Falls Church City Manager Harry E. Wells yesterday called for a 3 percent increase in property taxes to fund the city's $13.3 million budget for fiscal 1984.
Well's proposed budget, up $925,000 over the current year, will be given its first public hearing before the City Council March 28. It calls for a 7.5 percent increase in general operating funds and a 2.1 percent increase in school spending.
The proposed 3-cent increase in the present property tax rate of 96 cents per $100 of home value, when coupled with a 5.3 percent increase in the home assessments this year, would add about $86 to the average homeowner's property tax bill, according to City Assessor William De Lanoy.
Falls Church for several years has had the lowest property tax rate in Northern Virginia. Even if a 99-cent property tax rate is approved, the city may continue to have the lowest rate, because Arlington is considering raising its present rate by as much as 3 cents. Arlington's 98-cent property tax rate is the second lowest in the area.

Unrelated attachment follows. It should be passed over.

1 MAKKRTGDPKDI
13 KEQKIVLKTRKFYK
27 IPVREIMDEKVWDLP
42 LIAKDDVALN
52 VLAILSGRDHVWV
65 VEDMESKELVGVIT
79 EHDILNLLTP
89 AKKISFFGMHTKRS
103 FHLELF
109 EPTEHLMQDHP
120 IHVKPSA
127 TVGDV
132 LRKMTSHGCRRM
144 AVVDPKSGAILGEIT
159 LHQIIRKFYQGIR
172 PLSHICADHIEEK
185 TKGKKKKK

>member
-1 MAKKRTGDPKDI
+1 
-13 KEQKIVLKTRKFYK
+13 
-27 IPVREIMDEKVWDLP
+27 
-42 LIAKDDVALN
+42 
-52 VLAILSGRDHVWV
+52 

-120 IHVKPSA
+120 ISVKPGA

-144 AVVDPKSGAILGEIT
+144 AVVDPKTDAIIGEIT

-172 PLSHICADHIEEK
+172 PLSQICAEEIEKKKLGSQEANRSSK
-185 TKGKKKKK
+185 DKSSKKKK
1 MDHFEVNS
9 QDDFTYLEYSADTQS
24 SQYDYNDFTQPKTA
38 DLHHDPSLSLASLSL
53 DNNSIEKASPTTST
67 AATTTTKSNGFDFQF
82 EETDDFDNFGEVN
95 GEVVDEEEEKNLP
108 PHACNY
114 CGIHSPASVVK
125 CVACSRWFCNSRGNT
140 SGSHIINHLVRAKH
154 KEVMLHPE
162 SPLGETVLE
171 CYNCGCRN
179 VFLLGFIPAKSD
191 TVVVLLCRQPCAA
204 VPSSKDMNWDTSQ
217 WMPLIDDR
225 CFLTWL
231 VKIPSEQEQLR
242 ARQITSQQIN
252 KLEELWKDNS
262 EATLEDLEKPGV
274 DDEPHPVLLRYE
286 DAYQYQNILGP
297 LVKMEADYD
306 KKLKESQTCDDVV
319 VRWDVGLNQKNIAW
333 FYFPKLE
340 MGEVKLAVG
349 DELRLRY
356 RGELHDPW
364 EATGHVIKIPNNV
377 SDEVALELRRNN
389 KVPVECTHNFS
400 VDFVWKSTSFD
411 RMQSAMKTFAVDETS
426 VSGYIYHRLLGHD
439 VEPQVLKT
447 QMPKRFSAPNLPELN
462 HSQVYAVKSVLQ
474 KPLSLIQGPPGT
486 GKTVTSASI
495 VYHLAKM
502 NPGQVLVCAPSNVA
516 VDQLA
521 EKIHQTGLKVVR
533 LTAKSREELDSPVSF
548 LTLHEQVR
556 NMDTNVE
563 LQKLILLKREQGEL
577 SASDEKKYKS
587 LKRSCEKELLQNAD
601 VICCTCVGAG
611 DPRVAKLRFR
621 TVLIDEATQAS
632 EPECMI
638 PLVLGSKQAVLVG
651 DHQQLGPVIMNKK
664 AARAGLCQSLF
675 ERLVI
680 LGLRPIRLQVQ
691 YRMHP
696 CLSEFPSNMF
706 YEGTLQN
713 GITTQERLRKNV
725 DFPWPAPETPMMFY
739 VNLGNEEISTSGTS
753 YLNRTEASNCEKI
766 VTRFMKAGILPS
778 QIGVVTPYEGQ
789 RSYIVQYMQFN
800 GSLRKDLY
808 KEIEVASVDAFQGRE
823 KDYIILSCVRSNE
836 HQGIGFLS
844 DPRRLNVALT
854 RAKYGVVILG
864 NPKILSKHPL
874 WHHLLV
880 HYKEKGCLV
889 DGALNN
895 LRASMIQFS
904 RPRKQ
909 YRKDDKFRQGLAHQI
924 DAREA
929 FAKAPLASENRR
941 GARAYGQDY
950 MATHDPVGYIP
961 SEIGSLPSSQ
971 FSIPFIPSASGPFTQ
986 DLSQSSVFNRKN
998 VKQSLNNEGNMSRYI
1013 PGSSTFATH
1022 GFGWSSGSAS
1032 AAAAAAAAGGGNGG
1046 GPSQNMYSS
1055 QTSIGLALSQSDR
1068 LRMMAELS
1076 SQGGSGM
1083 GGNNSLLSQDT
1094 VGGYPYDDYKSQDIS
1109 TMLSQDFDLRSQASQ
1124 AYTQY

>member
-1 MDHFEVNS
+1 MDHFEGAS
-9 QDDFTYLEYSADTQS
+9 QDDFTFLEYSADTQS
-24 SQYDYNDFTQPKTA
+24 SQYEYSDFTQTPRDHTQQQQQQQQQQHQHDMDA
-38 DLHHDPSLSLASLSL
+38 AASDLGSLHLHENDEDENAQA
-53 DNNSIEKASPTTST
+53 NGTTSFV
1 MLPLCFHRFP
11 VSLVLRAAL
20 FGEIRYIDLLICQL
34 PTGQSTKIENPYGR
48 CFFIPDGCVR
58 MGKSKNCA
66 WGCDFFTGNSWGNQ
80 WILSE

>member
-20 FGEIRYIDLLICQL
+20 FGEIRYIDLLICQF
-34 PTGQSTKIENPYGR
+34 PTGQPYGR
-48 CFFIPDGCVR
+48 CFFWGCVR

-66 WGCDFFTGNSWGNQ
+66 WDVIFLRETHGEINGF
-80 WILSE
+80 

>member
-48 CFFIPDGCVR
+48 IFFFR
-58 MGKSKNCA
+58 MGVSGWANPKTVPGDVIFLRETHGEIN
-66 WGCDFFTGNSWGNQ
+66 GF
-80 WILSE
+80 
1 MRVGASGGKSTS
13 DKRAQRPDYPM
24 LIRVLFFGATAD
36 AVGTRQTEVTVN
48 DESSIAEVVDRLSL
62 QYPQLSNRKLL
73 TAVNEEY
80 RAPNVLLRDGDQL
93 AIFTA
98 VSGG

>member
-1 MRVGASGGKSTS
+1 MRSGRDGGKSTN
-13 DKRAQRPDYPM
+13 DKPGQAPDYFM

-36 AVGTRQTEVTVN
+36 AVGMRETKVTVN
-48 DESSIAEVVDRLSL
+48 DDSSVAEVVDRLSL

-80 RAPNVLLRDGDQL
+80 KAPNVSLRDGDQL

The average detached house in Falls Church this year is valued at $111,000, compared to $105,500 last year, said De Lanoy.
No increases in personal property taxes or in other local taxes and fees were proposed by Wells.
The city manager recommended $610,000 in public works improvements, including $200,000 for street maintenance projects, $72,200 for about four acres of parkland in Four Mile Run Park, $50,400 for improvemments at Cavalier Trail Park and $69,000 in improvements to the city Community Center.
Wells said in his budget message he is "not comfortable with the proposed funding plan for fiscal 1984" because of the uncertainties over Metro transit costs, federal revenue sharing funds and other issues. He noted that the city's share of Metro's bus and subway operating subsidy is projected to increase by $190,000, or 53.5 percent next year.